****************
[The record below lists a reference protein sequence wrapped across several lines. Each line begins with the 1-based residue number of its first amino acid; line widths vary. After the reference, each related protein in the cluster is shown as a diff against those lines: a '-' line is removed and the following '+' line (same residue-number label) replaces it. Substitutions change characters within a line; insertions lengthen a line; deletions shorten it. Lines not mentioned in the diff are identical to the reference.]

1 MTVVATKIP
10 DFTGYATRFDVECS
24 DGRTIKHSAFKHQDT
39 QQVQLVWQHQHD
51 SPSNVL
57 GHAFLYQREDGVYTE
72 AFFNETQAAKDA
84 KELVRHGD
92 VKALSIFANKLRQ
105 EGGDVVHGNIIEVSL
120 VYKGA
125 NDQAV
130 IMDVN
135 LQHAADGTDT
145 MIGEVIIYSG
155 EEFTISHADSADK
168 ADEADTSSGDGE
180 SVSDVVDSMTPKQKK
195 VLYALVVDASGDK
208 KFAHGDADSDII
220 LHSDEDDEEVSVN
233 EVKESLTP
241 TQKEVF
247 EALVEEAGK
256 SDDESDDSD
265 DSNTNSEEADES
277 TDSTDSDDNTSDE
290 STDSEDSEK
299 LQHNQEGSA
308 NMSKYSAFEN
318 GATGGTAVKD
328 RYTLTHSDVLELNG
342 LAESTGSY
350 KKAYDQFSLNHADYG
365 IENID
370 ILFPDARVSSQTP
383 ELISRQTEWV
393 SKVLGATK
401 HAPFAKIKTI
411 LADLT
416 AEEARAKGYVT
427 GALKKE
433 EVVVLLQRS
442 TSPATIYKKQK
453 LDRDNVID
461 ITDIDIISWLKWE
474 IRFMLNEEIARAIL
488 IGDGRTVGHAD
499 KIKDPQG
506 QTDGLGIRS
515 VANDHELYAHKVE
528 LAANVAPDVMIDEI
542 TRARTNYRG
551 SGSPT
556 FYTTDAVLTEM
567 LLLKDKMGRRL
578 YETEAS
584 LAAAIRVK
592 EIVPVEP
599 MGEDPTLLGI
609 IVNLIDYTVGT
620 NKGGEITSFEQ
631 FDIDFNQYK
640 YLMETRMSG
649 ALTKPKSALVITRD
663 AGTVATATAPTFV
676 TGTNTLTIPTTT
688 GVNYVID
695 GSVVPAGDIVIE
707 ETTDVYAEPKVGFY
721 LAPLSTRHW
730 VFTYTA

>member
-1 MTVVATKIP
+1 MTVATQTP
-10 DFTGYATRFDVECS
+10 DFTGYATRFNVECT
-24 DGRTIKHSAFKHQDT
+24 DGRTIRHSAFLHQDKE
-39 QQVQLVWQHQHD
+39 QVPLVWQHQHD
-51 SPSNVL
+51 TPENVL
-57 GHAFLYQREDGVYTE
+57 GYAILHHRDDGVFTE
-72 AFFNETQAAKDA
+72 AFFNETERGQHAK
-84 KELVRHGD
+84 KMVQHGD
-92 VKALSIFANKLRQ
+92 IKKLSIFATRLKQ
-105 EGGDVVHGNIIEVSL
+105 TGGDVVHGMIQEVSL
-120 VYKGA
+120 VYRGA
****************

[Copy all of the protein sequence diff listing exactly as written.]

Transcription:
[The record below lists a reference protein sequence wrapped across several lines. Each line begins with the 1-based residue number of its first amino acid; line widths vary. After the reference, each related protein in the cluster is shown as a diff against those lines: a '-' line is removed and the following '+' line (same residue-number label) replaces it. Substitutions change characters within a line; insertions lengthen a line; deletions shorten it. Lines not mentioned in the diff are identical to the reference.]

1 MTVVATKIP
10 DFTGYATRFDVECS
24 DGRTIKHSAFKHQDT
39 QQVQLVWQHQHD
51 SPSNVL
57 GHAFLYQREDGVYTE
72 AFFNETQAAKDA
84 KELVRHGD
92 VKALSIFANKLRQ
105 EGGDVVHGNIIEVSL
120 VYKGA
125 NDQAV
130 IMDVN
135 LQHAADGTDT
145 MIGEVIIYSG
155 EEFTISHADSADK
168 ADEADTSSGDGE
180 SVSDVVDSMTPKQKK
195 VLYALVVDASGDK
208 KFAHGDADSDII
220 LHSDEDDEEVSVN
233 EVKESLTP
241 TQKEVF
247 EALVEEAGK
256 SDDESDDSD
265 DSNTNSEEADES
277 TDSTDSDDNTSDE
290 STDSEDSEK
299 LQHNQEGSA
308 NMSKYSAFEN
318 GATGGTAVKD
328 RYTLTHSDVLELNG
342 LAESTGSY
350 KKAYDQFSLNHADYG
365 IENID
370 ILFPDARVSSQTP
383 ELISRQTEWV
393 SKVLGATK
401 HAPFAKIKTI
411 LADLT
416 AEEARAKGYVT
427 GALKKE
433 EVVVLLQRS
442 TSPATIYKKQK
453 LDRDNVID
461 ITDIDIISWLKWE
474 IRFMLNEEIARAIL
488 IGDGRTVGHAD
499 KIKDPQG
506 QTDGLGIRS
515 VANDHELYAHKVE
528 LAANVAPDVMIDEI
542 TRARTNYRG
551 SGSPT
556 FYTTDAVLTEM
567 LLLKDKMGRRL
578 YETEAS
584 LAAAIRVK
592 EIVPVEP
599 MGEDPTLLGI
609 IVNLIDYTVGT
620 NKGGEITSFEQ
631 FDIDFNQYK
640 YLMETRMSG
649 ALTKPKSALVITRD
663 AGTVATATAPTFV
676 TGTNTLTIPTTT
688 GVNYVID
695 GSVVPAGDIVIE
707 ETTDVYAEPKVGFY
721 LAPLSTRHW
730 VFTYTA

>member
-1 MTVVATKIP
+1 MTVATQTP
-10 DFTGYATRFDVECS
+10 DFTGYATRFNVECT
-24 DGRTIKHSAFKHQDT
+24 DGRTIRHSAFLHQDKE
-39 QQVQLVWQHQHD
+39 QVPLVWQHQHD
-51 SPSNVL
+51 TPENVL
-57 GHAFLYQREDGVYTE
+57 GYAILHHRDDGVFTE
-72 AFFNETQAAKDA
+72 AFFNETERGQHAK
-84 KELVRHGD
+84 KMVQHGD
-92 VKALSIFANKLRQ
+92 IKKLSIFATRLKQ
-105 EGGDVVHGNIIEVSL
+105 TGGDVVHGMIQEVSL
-120 VYKGA
+120 VYRGA